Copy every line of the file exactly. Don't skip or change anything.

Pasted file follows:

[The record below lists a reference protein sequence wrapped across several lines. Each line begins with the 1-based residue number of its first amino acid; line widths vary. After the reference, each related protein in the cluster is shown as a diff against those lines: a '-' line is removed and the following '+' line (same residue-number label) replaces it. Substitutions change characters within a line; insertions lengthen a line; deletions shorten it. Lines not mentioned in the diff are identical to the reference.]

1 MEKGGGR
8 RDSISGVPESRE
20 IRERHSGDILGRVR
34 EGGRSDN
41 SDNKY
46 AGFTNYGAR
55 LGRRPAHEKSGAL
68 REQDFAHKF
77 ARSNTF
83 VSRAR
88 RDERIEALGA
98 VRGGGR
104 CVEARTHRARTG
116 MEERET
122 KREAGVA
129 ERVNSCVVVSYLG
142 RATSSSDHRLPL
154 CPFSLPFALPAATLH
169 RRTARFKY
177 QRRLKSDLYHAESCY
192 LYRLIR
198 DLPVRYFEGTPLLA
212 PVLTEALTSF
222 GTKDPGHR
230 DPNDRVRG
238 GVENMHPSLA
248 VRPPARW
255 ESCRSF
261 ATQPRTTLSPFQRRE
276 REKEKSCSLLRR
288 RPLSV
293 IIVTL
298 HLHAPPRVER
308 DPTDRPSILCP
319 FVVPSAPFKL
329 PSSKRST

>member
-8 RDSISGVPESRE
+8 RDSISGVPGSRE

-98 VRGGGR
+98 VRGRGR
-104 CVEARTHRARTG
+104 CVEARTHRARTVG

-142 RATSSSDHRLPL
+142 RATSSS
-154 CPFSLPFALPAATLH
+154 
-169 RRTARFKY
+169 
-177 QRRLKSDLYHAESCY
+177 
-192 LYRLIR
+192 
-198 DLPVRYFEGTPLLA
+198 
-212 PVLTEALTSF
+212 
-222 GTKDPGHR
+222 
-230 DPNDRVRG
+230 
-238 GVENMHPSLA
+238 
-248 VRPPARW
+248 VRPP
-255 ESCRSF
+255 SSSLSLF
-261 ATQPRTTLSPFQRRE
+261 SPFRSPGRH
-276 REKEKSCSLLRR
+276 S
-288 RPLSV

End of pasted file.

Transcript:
[The record below lists a reference protein sequence wrapped across several lines. Each line begins with the 1-based residue number of its first amino acid; line widths vary. After the reference, each related protein in the cluster is shown as a diff against those lines: a '-' line is removed and the following '+' line (same residue-number label) replaces it. Substitutions change characters within a line; insertions lengthen a line; deletions shorten it. Lines not mentioned in the diff are identical to the reference.]

1 MEKGGGR
8 RDSISGVPESRE
20 IRERHSGDILGRVR
34 EGGRSDN
41 SDNKY
46 AGFTNYGAR
55 LGRRPAHEKSGAL
68 REQDFAHKF
77 ARSNTF
83 VSRAR
88 RDERIEALGA
98 VRGGGR
104 CVEARTHRARTG
116 MEERET
122 KREAGVA
129 ERVNSCVVVSYLG
142 RATSSSDHRLPL
154 CPFSLPFALPAATLH
169 RRTARFKY
177 QRRLKSDLYHAESCY
192 LYRLIR
198 DLPVRYFEGTPLLA
212 PVLTEALTSF
222 GTKDPGHR
230 DPNDRVRG
238 GVENMHPSLA
248 VRPPARW
255 ESCRSF
261 ATQPRTTLSPFQRRE
276 REKEKSCSLLRR
288 RPLSV
293 IIVTL
298 HLHAPPRVER
308 DPTDRPSILCP
319 FVVPSAPFKL
329 PSSKRST

>member
-8 RDSISGVPESRE
+8 RDSISGVPGSRE

-98 VRGGGR
+98 VRGRGR
-104 CVEARTHRARTG
+104 CVEARTHRARTVG

-142 RATSSSDHRLPL
+142 RATSSS
-154 CPFSLPFALPAATLH
+154 
-169 RRTARFKY
+169 
-177 QRRLKSDLYHAESCY
+177 
-192 LYRLIR
+192 
-198 DLPVRYFEGTPLLA
+198 
-212 PVLTEALTSF
+212 
-222 GTKDPGHR
+222 
-230 DPNDRVRG
+230 
-238 GVENMHPSLA
+238 
-248 VRPPARW
+248 VRPP
-255 ESCRSF
+255 SSSLSLF
-261 ATQPRTTLSPFQRRE
+261 SPFRSPGRH
-276 REKEKSCSLLRR
+276 S
-288 RPLSV